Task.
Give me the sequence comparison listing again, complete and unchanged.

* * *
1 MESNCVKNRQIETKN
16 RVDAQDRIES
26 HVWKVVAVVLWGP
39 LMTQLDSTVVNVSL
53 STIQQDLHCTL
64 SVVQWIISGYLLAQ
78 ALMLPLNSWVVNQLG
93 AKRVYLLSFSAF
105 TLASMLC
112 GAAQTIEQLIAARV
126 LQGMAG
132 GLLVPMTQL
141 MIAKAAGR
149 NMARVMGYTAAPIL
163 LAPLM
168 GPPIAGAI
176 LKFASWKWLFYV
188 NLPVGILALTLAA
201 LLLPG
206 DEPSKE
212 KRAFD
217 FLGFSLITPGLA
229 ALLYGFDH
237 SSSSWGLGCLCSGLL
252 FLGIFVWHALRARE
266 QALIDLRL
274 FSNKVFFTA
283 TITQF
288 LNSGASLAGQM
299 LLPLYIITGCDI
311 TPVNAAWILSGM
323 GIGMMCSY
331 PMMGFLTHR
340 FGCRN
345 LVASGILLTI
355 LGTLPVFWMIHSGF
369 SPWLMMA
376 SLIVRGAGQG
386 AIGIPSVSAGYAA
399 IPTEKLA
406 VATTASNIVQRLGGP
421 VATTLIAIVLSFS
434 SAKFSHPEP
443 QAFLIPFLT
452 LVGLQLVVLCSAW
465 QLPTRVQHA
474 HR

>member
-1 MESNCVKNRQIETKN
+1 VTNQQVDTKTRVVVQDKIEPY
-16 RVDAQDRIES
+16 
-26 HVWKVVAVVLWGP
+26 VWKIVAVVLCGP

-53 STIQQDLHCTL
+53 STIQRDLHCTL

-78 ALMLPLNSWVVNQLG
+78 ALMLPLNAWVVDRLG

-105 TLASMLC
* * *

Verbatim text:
1 MESNCVKNRQIETKN
16 RVDAQDRIES
26 HVWKVVAVVLWGP
39 LMTQLDSTVVNVSL
53 STIQQDLHCTL
64 SVVQWIISGYLLAQ
78 ALMLPLNSWVVNQLG
93 AKRVYLLSFSAF
105 TLASMLC
112 GAAQTIEQLIAARV
126 LQGMAG
132 GLLVPMTQL
141 MIAKAAGR
149 NMARVMGYTAAPIL
163 LAPLM
168 GPPIAGAI
176 LKFASWKWLFYV
188 NLPVGILALTLAA
201 LLLPG
206 DEPSKE
212 KRAFD
217 FLGFSLITPGLA
229 ALLYGFDH
237 SSSSWGLGCLCSGLL
252 FLGIFVWHALRARE
266 QALIDLRL
274 FSNKVFFTA
283 TITQF
288 LNSGASLAGQM
299 LLPLYIITGCDI
311 TPVNAAWILSGM
323 GIGMMCSY
331 PMMGFLTHR
340 FGCRN
345 LVASGILLTI
355 LGTLPVFWMIHSGF
369 SPWLMMA
376 SLIVRGAGQG
386 AIGIPSVSAGYAA
399 IPTEKLA
406 VATTASNIVQRLGGP
421 VATTLIAIVLSFS
434 SAKFSHPEP
443 QAFLIPFLT
452 LVGLQLVVLCSAW
465 QLPTRVQHA
474 HR

>member
-1 MESNCVKNRQIETKN
+1 VTNQQVDTKTRVVVQDKIEPY
-16 RVDAQDRIES
+16 
-26 HVWKVVAVVLWGP
+26 VWKIVAVVLCGP

-53 STIQQDLHCTL
+53 STIQRDLHCTL

-78 ALMLPLNSWVVNQLG
+78 ALMLPLNAWVVDRLG

-105 TLASMLC